Do you speak English?
In January 2005 The New York Times reported that New York City records show that 1.5 million adults (or one in four) in the city "have a problem speaking English." The number of these people "increased by 30 percent between 1990 and 2000."
This is a very serious problem for all of us who want to help the newcomers become productive and happy. But while we are bemoaning this, we might take a look at ourselves. Most of us think we speak English well, but if we venture out of our usual haunts, we may find ourselves at a loss. Here are a few examples:
Suppose someone asked you: "How is our AYP?" (1)
Or what did the reporter on NPR mean when he said, "The rise in interest rates was baked in the cake." (2)
Would you know how to respond to "Well, that's just riddichio"?
Or, "It's not nice to engage in lurkage"?
Or, "I'm five-by-five here"? (3)
What does someone mean when he or she tells you, "He has an interesting vlog"? (4)
Would you know how to respond if someone told you he was moving to a privatopia? (5)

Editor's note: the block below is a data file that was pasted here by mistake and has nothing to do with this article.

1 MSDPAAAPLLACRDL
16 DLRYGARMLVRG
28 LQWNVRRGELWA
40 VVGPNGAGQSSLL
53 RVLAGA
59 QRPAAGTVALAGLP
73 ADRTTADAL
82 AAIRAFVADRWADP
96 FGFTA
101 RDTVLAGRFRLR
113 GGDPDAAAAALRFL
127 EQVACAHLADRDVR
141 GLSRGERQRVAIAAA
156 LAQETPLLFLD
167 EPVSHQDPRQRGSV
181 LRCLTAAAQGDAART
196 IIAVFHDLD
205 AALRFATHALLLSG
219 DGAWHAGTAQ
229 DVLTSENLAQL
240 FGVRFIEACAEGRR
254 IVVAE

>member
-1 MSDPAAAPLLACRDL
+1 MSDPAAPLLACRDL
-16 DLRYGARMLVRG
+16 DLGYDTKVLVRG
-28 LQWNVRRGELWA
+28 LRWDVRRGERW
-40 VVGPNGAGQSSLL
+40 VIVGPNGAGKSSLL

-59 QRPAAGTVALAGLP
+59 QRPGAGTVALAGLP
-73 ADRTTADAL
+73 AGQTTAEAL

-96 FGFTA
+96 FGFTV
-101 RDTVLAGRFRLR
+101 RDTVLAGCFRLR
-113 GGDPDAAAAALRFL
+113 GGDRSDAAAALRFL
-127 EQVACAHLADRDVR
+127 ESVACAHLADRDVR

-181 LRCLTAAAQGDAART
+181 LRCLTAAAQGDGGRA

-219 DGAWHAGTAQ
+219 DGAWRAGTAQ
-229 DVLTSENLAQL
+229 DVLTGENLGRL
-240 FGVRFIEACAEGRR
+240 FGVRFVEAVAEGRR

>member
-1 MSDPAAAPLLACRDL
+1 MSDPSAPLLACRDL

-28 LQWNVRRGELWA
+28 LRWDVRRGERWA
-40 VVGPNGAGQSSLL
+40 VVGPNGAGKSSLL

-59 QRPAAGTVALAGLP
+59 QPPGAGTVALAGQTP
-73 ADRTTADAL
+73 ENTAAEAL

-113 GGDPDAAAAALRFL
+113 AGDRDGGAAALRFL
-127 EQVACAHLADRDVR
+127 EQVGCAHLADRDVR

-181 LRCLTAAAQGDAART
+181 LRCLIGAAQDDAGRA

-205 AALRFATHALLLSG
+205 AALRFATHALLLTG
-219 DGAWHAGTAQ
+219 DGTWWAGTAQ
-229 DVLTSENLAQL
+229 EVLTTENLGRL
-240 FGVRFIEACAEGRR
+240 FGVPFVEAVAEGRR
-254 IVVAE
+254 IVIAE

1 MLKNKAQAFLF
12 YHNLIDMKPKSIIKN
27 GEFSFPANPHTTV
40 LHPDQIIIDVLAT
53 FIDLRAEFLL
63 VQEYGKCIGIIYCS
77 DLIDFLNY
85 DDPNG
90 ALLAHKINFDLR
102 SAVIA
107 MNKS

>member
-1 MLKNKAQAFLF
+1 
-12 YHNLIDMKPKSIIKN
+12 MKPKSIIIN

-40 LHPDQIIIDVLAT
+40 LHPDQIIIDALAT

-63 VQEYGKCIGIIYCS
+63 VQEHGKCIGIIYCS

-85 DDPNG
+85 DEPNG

(1) You should know that this means Adequate Yearly Progress, "a measure used to determine how schools, school districts and states are doing under the federal No Child Left Behind Act." Source: the Richmond Times-Dispatch, Aug. 17.
(2) He meant the market had already reacted to the Fed's decision to raise interest rates.
(3) You would probably have to be a fan of "Buffy the Vampire Slayer" to know what these statements mean. The unusual words can be found in "Slayer Slang" by Michael Adams. Riddichio means "absurd" to the teens in "Buffy." Lurkage is "observing activity on a posting board without posting." Five-by-five to Buffy means "satisfied, good."
(4) A vlog, according to the April-May issue of Copy Editor, is a "blog that incorporates video clips."
(5) A privatopia is a walled-in or gated community of private homes. Your friend would be retreating from this madding world. Source: "Word Spy" by Paul McFedries.
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